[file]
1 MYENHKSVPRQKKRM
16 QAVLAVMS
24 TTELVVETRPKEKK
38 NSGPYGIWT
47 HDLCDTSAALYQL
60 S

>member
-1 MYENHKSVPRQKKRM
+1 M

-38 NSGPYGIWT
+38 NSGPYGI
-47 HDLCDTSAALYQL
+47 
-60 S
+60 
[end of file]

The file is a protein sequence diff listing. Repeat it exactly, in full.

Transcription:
1 MYENHKSVPRQKKRM
16 QAVLAVMS
24 TTELVVETRPKEKK
38 NSGPYGIWT
47 HDLCDTSAALYQL
60 S

>member
-1 MYENHKSVPRQKKRM
+1 M

-38 NSGPYGIWT
+38 NSGPYGI
-47 HDLCDTSAALYQL
+47 
-60 S
+60 